Monday, November 25, 2013

Twin blasts claim five lives in Karachi

People gather at the site of twin blasts in Ancholi area of Karachi. PHOTO: MUHAMMAD NOMAN/EXPRESS KARACHI: Twin explosions ripped through shops and vehicles on the main road leading to Ancholi on Friday, killing at least five people and injuring over 50 others. The first blast took place outside a paan shop in a crowded area. Minutes later, the second blast, yards away from the first, took place outside a restaurant. Both the blasts were almost of the same intensity. Initial reports claimed the blasts were caused by improvised explosive devices (IED). However, officials did not say whether these were timed devices or detonated by remote control. Around 10 shops along with nearby vehicles were damaged in the twin blasts. The blasts occured in a largely Shia populated area, forcing residents to take to the streets. This made it difficult for the police and paramilitary Rangers to cordon off the area. The injured were taken to different hospitals including the Abbasi Shaeed Hospital. Speaking to The Express Tribune, DSP Shahid Abbas said they were still trying to confirm the casualties as the victims were taken to different hospitals. “The miscreants took advantage of the security forces relaxing after the protests were over,” he said. Majlis Wahadat-e-Muslimeen deputy secretary general Allama Sadiq Raza Taqvi condemned the attack, saying that the elements who wanted to promote sectarian violence in the country were behind the attack. The Muttahida Qaumi Movement announced a peaceful day of mourning. Published in The Express Tribune, November 23rd, 2013.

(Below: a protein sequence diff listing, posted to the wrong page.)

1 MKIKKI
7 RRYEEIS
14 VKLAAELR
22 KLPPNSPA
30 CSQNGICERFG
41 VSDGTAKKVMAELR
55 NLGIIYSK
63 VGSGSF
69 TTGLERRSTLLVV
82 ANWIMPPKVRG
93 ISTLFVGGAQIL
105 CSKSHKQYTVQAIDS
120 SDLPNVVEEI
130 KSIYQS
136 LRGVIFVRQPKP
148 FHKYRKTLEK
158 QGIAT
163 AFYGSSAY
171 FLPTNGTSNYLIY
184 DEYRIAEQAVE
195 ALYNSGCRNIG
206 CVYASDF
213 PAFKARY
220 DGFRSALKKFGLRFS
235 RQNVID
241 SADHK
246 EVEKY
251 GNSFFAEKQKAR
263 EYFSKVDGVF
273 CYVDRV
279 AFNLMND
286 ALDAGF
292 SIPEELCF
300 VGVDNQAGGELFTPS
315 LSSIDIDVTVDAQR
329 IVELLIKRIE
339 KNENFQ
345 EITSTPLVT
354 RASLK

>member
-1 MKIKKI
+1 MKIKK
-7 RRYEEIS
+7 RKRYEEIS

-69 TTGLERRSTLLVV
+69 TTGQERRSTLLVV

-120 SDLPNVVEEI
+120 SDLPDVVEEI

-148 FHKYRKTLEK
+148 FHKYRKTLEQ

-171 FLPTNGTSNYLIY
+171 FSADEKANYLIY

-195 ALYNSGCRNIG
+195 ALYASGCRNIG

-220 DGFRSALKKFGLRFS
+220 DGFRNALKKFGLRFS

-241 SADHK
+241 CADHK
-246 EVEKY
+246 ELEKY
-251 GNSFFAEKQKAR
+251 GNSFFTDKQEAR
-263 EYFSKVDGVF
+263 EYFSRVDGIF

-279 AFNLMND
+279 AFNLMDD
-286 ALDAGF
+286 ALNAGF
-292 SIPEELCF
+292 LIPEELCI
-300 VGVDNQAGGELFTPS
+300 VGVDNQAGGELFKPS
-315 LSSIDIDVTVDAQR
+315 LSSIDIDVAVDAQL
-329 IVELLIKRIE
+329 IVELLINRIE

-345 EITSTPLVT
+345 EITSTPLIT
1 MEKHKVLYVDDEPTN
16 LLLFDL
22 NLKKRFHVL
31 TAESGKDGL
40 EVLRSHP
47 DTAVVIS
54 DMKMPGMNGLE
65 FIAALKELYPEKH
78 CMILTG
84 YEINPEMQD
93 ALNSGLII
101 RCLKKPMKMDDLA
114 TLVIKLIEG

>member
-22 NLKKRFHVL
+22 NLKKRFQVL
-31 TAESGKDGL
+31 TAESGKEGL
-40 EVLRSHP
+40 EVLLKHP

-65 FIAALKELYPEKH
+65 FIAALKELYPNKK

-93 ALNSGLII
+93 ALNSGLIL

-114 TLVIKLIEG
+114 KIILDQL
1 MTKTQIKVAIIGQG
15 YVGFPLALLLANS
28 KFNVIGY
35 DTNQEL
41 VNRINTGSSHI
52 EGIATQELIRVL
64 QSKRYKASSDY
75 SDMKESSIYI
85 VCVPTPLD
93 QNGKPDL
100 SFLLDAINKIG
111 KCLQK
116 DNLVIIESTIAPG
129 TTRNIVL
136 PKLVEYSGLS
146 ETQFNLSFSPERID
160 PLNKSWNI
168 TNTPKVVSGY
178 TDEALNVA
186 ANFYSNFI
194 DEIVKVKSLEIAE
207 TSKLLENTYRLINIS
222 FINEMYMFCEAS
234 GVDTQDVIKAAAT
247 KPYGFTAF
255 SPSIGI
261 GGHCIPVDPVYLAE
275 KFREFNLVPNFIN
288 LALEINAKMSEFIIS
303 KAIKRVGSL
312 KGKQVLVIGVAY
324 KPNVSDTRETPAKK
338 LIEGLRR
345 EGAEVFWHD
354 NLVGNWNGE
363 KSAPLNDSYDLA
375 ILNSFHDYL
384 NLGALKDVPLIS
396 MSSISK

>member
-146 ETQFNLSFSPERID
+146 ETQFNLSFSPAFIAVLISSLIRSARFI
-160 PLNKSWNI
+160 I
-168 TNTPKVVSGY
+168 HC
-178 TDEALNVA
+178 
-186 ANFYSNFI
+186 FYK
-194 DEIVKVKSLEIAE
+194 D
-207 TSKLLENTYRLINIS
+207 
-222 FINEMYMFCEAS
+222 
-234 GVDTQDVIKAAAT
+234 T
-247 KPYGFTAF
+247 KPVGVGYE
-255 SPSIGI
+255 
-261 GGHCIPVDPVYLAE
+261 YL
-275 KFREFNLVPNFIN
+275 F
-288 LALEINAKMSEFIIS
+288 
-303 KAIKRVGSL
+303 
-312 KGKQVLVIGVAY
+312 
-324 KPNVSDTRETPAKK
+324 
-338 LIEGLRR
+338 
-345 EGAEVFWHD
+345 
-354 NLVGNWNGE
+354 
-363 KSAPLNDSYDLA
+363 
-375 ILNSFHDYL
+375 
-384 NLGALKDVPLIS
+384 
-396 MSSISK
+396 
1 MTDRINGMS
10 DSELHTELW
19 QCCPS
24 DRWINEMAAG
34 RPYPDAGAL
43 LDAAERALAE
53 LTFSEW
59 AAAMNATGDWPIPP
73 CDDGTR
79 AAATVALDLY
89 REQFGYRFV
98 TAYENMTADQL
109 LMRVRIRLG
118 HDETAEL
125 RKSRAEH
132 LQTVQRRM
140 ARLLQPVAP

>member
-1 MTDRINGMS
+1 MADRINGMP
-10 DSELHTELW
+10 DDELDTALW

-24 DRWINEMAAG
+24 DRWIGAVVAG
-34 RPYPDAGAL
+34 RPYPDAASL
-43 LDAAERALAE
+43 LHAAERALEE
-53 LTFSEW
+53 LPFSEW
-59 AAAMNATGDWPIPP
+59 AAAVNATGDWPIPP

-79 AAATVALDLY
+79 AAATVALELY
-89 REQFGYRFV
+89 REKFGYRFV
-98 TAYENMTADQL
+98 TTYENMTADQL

Genel boss Hayward says group’s Kurdistan interests make it attractive to cash-rich bidder